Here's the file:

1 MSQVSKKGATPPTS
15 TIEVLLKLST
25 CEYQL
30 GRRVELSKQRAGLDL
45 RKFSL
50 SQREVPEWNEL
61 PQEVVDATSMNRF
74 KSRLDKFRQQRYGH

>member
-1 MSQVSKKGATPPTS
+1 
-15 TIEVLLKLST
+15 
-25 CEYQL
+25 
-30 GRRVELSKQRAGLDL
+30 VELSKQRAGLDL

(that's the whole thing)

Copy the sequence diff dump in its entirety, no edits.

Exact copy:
1 MSQVSKKGATPPTS
15 TIEVLLKLST
25 CEYQL
30 GRRVELSKQRAGLDL
45 RKFSL
50 SQREVPEWNEL
61 PQEVVDATSMNRF
74 KSRLDKFRQQRYGH

>member
-1 MSQVSKKGATPPTS
+1 
-15 TIEVLLKLST
+15 
-25 CEYQL
+25 
-30 GRRVELSKQRAGLDL
+30 VELSKQRAGLDL